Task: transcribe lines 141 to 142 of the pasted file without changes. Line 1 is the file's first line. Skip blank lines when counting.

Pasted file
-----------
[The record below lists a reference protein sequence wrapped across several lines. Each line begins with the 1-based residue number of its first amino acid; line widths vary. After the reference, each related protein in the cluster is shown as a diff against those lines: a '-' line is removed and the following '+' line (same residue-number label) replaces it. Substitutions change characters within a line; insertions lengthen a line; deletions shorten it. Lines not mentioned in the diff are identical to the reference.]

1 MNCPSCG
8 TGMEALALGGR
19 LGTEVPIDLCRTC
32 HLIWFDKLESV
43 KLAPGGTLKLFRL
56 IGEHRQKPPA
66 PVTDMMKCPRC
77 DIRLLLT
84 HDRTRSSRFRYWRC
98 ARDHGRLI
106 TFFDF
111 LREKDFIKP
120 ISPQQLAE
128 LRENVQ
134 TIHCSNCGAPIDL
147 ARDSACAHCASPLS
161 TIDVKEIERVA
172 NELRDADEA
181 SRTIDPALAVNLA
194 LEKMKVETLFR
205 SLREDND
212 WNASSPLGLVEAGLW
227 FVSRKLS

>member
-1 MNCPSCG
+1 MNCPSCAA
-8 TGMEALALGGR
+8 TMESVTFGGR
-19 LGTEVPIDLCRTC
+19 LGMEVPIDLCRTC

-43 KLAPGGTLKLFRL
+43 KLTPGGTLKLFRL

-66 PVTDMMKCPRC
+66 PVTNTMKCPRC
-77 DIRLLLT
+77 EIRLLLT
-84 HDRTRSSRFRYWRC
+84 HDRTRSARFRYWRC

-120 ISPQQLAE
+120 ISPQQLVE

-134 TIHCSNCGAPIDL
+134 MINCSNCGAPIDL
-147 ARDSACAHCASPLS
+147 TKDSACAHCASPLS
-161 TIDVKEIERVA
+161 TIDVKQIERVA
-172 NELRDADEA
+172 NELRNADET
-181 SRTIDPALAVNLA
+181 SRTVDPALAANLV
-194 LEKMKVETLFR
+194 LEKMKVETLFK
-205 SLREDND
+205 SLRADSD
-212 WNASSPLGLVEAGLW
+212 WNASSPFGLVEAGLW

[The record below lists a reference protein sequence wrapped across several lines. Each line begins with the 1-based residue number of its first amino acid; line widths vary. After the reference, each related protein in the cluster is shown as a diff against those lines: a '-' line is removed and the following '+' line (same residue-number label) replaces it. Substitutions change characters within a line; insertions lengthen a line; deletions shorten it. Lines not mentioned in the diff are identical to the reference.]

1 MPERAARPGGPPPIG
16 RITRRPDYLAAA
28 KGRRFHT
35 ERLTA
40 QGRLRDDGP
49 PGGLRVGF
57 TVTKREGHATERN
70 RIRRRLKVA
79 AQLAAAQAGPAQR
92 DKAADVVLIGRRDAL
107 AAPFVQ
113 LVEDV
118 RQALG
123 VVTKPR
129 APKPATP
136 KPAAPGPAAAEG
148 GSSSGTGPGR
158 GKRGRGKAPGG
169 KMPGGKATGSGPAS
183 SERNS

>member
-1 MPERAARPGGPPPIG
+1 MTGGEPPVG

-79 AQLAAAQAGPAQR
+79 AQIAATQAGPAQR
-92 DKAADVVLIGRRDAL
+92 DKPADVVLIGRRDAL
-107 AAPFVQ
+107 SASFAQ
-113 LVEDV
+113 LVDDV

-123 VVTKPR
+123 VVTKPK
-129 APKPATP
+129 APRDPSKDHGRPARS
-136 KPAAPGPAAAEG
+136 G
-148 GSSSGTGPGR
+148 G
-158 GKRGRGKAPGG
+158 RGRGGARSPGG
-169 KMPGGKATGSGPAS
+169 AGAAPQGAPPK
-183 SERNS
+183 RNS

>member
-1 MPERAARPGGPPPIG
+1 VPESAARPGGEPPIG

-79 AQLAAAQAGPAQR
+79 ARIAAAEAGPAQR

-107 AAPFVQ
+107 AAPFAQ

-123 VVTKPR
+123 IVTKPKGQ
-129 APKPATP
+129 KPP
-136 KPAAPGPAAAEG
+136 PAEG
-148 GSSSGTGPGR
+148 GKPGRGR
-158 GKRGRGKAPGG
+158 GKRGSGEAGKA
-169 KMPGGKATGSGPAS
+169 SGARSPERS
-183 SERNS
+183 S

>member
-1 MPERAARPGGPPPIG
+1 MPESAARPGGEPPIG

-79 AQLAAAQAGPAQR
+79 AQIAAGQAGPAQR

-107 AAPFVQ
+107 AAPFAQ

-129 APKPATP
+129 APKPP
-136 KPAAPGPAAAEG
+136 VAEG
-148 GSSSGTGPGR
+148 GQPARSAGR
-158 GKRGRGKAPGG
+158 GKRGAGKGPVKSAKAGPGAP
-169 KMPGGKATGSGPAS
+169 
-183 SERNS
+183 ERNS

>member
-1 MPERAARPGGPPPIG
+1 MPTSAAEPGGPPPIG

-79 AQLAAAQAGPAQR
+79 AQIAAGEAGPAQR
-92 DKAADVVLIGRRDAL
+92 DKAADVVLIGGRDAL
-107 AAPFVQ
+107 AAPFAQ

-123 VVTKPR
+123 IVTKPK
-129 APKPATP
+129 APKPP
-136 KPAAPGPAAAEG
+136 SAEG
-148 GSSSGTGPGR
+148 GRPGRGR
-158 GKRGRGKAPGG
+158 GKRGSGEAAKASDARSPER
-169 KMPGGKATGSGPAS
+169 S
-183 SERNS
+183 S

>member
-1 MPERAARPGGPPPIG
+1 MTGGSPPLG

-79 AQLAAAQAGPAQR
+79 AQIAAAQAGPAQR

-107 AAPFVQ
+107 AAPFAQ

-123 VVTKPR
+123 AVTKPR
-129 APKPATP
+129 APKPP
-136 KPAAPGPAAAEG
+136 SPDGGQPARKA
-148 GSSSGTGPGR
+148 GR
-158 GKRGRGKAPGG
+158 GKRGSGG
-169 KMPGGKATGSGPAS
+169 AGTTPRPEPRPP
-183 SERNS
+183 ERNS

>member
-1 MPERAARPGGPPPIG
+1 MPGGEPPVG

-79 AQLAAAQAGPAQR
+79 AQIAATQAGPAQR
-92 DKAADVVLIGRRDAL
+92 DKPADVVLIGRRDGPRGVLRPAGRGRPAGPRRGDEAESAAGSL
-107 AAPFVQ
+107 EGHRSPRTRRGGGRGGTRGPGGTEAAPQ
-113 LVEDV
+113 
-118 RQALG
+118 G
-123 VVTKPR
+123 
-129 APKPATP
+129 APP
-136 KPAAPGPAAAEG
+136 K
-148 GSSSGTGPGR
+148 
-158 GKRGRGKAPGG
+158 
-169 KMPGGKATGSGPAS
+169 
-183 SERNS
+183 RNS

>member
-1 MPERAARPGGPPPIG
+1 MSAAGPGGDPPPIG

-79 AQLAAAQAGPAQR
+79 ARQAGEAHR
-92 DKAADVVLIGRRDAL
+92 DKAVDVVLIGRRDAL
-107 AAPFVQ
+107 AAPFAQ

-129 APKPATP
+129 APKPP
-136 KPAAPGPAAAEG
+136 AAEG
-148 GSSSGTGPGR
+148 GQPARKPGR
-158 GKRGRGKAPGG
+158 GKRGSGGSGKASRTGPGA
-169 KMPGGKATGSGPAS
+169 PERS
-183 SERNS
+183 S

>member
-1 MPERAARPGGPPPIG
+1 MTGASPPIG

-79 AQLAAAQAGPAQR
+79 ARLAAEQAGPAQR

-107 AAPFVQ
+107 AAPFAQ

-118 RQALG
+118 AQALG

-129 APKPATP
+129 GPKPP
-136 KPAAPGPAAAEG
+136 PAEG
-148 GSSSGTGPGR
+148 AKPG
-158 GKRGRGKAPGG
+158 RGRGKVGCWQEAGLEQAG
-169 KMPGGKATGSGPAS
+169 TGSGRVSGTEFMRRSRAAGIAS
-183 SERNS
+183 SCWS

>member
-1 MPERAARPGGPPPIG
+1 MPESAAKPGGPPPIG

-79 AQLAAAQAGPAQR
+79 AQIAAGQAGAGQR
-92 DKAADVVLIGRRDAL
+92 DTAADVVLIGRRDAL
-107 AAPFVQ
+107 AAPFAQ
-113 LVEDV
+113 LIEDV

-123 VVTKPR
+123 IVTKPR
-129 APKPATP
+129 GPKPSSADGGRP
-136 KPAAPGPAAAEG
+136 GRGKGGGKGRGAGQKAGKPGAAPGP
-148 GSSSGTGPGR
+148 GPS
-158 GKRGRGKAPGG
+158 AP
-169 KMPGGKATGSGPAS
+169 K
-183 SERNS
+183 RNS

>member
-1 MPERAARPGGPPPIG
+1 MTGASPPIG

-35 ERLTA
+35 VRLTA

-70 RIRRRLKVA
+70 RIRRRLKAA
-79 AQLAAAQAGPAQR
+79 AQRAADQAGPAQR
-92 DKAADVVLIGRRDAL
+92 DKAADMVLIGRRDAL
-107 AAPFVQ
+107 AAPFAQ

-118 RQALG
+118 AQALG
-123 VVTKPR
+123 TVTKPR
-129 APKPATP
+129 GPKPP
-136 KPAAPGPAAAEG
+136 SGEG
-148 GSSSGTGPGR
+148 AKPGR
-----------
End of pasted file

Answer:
+169 
-183 SERNS